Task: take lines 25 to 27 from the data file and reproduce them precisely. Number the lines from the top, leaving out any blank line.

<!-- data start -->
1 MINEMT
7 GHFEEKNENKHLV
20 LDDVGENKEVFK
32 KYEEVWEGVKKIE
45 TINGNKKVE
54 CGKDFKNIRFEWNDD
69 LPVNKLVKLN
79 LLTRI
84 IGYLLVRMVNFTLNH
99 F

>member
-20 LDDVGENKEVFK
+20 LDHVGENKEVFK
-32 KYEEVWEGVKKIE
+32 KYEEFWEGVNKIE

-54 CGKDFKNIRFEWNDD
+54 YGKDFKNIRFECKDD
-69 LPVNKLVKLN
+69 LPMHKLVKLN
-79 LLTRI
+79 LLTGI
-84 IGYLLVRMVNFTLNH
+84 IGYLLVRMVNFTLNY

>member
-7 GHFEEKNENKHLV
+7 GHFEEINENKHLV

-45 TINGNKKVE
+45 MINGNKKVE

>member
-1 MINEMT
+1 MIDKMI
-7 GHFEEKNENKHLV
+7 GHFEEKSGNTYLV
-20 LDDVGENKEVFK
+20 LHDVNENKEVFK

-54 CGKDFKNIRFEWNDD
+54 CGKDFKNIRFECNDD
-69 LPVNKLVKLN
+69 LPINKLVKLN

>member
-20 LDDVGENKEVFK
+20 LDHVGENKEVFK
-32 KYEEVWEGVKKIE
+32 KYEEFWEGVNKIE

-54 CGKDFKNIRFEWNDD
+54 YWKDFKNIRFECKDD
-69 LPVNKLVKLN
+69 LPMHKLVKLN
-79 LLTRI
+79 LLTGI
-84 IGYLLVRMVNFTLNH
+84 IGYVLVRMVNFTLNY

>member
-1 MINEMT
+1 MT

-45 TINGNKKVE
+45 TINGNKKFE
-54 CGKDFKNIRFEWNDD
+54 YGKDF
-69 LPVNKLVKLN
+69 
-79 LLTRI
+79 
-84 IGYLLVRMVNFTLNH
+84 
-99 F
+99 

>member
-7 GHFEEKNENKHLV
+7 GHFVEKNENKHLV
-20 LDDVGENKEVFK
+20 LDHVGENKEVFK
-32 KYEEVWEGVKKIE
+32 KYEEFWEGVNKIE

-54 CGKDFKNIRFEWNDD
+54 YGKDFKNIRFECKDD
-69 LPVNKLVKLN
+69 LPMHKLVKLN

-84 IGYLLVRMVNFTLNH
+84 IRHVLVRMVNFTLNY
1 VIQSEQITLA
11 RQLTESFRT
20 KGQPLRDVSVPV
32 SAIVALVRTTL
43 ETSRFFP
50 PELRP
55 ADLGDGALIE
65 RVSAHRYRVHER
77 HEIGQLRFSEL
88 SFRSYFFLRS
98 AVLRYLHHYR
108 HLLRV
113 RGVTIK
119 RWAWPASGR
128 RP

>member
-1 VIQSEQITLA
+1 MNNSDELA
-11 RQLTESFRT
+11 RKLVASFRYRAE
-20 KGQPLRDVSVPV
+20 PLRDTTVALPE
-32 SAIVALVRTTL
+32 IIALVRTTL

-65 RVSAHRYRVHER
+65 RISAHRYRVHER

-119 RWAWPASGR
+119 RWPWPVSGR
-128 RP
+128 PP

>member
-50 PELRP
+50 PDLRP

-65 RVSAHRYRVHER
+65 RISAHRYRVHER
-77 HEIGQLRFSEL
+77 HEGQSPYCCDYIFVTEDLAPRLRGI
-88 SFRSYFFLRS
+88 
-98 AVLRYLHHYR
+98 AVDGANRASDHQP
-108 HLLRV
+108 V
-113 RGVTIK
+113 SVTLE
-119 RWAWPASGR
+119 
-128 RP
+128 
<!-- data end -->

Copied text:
-7 GHFEEKNENKHLV
+7 GHFEEINENKHLV

-45 TINGNKKVE